While mobile devices can collect the information needed for verification, such as the date, time, or geographic coordinates, this information as well as the images themselves can be manipulated. The eyeWitness app addresses these challenges to increase the impact of footage in a court of law.
The eyeWitness app automatically collects GPS coordinates, date and time, and the location of surrounding objects such as cell towers and Wi-Fi networks. That means the location, date, and time the footage was recorded is confirmed by three separate, independent sources.
All footage is stored encrypted on the recording device and cannot be edited. In addition, the app embeds a unique identifying code (known as a hash value), which is used to verify that the footage has not been edited or altered in any way.
When you send footage from the app directly to our secure storage facility, you create a trusted chain of custody for the photos and videos. Only footage captured with and sent from the app is stored, ensuring that the stored footage is the original version. This original, encrypted footage is stored securely until it is needed for investigations or trial, which helps to maintain the chain of custody.
eyeWitness works with its partner organisations to ensure that collected footage is used to promote accountability for violations of international criminal law, specifically war crimes, crimes against humanity, genocide, or other systematic violence. When footage is sent to us, a copy is transferred to a specialised database for analysis by an expert legal team. This team catalogues, tags, and compiles this information into dossiers tailored to the specific needs of international investigators. We then work with local partners where possible, or with appropriate legal authorities in relevant international, regional, and national jurisdictions to ensure the images are used to bring to justice those who have committed international atrocity crimes. We aim to ensure our efforts do not duplicate or undermine any ongoing litigation or advocacy work. We are not an advocacy organisation and will not publish the images we receive.
The eyeWitness app can record videos, photos, or audio. The app should be used to capture raw footage related to atrocity crimes including war crimes, crimes against humanity, genocide and torture. This footage could be of criminal conduct, including the aftermath of an event (crime base evidence), or images that help to identify the individuals responsible for the criminal conduct, such as uniforms, insignias, license plates, and types of weapons (linkage evidence).
LexisNexis Legal & Professional, a part of the RELX Group, hosts the secure repository, database and backup system to store and analyse data collected via our app. LexisNexis Legal & Professional’s industry leading data hosting capabilities provide the eyeWitness program with the same technology used to safeguard sensitive and confidential material for LexisNexis clients every day. The database is not accessible to the public. Only members of the eyeWitness team may access the secure server, subject to strict internal protocols to protect the chain of custody.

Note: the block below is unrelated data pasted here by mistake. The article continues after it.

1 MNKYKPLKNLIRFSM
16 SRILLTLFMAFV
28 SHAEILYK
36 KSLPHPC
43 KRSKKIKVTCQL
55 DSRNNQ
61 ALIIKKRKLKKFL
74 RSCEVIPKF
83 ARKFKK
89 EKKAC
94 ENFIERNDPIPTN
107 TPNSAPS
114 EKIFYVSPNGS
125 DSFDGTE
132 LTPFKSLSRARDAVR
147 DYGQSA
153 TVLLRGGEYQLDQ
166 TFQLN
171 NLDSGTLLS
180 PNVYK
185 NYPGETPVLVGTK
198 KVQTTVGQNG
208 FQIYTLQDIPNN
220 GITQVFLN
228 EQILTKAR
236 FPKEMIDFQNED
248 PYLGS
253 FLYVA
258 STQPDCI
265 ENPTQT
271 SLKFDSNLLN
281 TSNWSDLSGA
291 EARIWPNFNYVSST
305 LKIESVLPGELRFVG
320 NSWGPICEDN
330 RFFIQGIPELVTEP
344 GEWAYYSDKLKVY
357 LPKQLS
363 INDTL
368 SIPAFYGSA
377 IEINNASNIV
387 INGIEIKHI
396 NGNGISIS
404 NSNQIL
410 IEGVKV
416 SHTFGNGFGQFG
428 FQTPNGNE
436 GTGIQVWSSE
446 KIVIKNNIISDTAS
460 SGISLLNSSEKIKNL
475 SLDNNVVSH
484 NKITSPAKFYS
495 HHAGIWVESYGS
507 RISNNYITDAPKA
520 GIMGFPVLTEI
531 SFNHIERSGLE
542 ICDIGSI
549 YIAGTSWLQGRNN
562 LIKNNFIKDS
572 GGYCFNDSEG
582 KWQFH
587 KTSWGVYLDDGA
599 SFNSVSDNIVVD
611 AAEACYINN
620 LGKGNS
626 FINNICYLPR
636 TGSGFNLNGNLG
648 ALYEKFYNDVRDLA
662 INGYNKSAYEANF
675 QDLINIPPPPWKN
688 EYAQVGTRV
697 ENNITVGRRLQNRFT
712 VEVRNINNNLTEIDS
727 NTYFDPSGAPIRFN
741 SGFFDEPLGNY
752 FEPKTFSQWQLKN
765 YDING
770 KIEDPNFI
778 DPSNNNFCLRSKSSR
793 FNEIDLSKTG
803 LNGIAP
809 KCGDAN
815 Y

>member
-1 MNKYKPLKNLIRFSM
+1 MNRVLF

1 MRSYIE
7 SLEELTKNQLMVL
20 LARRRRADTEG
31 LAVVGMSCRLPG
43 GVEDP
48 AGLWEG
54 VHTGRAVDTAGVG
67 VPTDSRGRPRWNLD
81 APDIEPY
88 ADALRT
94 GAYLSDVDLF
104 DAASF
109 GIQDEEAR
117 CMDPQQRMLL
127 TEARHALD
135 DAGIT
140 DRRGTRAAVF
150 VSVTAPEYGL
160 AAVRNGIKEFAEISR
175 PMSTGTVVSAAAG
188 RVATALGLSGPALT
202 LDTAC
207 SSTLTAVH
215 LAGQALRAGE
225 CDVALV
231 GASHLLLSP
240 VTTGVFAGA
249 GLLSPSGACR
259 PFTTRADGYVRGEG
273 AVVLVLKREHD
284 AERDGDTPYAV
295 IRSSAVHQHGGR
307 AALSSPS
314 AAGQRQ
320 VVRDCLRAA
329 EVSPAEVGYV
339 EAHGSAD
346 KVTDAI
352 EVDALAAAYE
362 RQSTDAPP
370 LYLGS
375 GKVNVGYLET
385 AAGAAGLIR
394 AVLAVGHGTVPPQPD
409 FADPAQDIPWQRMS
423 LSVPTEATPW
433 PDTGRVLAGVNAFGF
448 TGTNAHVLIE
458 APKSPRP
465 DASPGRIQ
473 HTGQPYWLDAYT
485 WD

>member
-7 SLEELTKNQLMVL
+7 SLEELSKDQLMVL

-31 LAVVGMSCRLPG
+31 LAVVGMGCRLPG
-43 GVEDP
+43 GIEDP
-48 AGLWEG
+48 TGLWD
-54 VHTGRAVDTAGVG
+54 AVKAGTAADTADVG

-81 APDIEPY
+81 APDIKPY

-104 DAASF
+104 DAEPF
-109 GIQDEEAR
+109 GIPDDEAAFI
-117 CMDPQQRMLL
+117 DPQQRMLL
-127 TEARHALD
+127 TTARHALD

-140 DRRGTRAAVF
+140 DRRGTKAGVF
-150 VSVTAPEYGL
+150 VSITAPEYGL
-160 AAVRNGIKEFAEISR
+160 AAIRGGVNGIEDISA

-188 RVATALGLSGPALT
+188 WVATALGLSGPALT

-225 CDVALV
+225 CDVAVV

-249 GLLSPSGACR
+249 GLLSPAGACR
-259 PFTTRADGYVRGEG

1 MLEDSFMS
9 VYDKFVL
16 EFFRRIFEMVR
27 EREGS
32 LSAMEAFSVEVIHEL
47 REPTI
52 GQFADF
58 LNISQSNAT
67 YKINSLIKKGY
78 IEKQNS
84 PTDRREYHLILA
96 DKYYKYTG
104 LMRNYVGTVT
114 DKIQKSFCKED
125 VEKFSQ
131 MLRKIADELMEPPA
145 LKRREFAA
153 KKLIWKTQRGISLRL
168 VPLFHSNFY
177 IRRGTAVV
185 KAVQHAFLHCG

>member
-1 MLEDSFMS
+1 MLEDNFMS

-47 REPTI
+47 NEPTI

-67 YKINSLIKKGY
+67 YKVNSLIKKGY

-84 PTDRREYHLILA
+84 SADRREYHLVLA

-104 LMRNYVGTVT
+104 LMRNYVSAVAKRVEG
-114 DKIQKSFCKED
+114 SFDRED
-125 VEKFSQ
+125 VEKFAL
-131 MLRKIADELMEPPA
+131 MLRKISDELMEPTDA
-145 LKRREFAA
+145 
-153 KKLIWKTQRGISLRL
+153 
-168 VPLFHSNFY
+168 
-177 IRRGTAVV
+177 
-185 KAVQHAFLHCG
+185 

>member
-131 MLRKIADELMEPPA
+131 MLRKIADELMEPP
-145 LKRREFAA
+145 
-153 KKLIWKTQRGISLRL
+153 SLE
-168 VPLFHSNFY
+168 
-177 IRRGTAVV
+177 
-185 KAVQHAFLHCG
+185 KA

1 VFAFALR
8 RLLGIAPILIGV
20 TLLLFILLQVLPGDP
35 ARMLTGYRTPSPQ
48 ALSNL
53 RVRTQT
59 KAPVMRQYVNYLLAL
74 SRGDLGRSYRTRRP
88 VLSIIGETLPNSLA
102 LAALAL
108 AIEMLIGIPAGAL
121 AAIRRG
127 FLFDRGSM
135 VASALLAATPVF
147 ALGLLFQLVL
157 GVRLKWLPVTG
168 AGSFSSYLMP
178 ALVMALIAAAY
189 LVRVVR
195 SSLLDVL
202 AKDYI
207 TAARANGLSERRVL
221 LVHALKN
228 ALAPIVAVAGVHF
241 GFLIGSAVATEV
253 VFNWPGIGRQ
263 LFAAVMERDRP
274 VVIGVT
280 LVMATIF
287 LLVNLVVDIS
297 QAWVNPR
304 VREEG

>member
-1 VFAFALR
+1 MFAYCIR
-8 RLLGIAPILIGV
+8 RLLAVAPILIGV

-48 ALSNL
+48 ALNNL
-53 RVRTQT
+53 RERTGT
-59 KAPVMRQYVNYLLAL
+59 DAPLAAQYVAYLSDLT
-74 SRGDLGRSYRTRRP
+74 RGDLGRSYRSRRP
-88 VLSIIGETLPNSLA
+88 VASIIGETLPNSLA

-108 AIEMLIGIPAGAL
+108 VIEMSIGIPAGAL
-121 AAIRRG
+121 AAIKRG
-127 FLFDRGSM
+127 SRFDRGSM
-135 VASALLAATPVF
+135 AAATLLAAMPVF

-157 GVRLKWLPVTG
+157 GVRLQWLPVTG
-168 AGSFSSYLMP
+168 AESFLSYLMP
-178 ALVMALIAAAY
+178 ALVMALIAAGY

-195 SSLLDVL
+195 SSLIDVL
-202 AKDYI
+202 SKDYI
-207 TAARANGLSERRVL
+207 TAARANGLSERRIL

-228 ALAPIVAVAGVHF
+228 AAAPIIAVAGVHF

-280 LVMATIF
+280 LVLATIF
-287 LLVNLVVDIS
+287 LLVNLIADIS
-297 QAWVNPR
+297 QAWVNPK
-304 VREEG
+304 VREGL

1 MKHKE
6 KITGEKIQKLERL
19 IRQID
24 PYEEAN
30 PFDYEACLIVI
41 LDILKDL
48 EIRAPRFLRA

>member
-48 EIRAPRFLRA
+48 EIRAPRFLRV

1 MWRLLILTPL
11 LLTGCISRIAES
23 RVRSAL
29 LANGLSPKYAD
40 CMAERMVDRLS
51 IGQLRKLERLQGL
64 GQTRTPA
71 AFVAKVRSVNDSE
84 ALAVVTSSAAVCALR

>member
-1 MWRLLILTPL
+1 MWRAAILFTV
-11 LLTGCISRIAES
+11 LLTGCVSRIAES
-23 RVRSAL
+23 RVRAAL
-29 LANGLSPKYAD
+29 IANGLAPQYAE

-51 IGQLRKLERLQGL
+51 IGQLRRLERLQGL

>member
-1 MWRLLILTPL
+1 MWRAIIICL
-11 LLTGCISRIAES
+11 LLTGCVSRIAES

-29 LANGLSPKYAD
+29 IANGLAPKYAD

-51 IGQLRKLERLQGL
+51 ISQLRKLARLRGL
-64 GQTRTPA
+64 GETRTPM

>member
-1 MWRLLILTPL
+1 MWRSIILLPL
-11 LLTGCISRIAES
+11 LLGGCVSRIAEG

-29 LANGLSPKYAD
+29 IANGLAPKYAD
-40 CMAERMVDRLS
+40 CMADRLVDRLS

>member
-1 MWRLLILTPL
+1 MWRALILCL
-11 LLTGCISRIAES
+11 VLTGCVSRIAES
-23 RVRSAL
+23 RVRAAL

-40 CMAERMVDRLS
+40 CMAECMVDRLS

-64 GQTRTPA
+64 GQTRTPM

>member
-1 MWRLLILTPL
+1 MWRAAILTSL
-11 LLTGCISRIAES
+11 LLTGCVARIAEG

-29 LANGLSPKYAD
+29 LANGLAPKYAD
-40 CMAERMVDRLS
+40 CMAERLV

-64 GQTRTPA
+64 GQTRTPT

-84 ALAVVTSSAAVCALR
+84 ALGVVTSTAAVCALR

App users always retain an ownership right to use the footage however they wish. After sending footage to eyeWitness, you will have the option to share a copy without the metadata to social media sites or with other organisations. If you provide contact information when you register, eyeWitness will notify you prior to sharing your information with investigators and give you an opportunity to object. If you do not provide contact information, you are authorising eyeWitness to use the footage for the purposes of pursuing justice. Through the dual use of the footage you capture, our app multiplies impact by facilitating both awareness raising and evidence collecting.
eyeWitness has shared photos, videos, and audio recordings with investigators at both national and international levels, including at the International Criminal Court and the United Nations. In August 2018, photos taken with the app were submitted as evidence in trial for the first time. (See Our Impact) Our partner organisations have also included photos collected with the app in advocacy reports, court cases, and communications submitted to the International Criminal Court.
The app design is based on four years of research and constant monitoring of evidentiary standards for digital evidence. Even the smallest adaptation, if not vetted through legal professionals, may undermine the potential evidentiary value of the information collected. Additionally, the app alone does not ensure the footage collected can be authenticated. A key component of eyeWitness is the server system and protocols in place for storing the information we receive in a manner that preserves the chain of custody. Thus, replicating the app alone would not necessarily assist human rights defenders to collect verifiable information. Regarding security, while opening the code does provide an opportunity for external review by interested individuals, it is important to eyeWitness that the app code is rigorously reviewed on a regular basis. We therefore rely instead on regular vulnerability and penetration tests by commercial companies. At the recommendation of the auditors we have obfuscated the app code, which would be undermined by opening the code to the public.
We give the users of our app the option to provide contact information or remain anonymous. Contact information could be helpful to future investigations, but the user must understand that this information could potentially be turned over to all parties to a legal case. If the user chooses anonymity, the footage remains verifiable using the hash value and the metadata sent with the images.
We do not collect any information about your device that could personally identify you as the user. Nor do we collect the IP address from which our users have sent the footage. We also do not collect any information about your location when the app is not in use.